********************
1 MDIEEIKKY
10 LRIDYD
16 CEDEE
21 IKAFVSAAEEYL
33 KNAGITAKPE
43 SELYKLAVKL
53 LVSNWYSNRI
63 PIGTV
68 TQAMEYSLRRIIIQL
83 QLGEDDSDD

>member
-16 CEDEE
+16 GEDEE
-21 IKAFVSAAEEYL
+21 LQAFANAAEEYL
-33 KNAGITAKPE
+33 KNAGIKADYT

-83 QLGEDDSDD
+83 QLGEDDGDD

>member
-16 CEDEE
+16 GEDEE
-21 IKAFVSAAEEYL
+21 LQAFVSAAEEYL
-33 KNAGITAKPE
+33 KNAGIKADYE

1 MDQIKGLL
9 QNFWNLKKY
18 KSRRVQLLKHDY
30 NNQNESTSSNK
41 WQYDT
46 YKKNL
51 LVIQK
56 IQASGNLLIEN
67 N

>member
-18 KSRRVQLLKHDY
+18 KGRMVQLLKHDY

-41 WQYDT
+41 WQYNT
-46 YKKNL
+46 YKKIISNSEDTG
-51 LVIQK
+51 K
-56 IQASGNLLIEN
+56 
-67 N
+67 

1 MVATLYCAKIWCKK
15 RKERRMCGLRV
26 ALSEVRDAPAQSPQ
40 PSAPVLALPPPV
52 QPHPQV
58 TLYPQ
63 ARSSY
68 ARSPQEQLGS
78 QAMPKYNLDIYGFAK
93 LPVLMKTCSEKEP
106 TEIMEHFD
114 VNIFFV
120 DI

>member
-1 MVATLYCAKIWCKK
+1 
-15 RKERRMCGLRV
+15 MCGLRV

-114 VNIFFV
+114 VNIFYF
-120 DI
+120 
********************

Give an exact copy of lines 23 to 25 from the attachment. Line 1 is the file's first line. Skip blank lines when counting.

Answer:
-21 IKAFVSAAEEYL
+21 LQAFVSAAEEYL
-33 KNAGITAKPE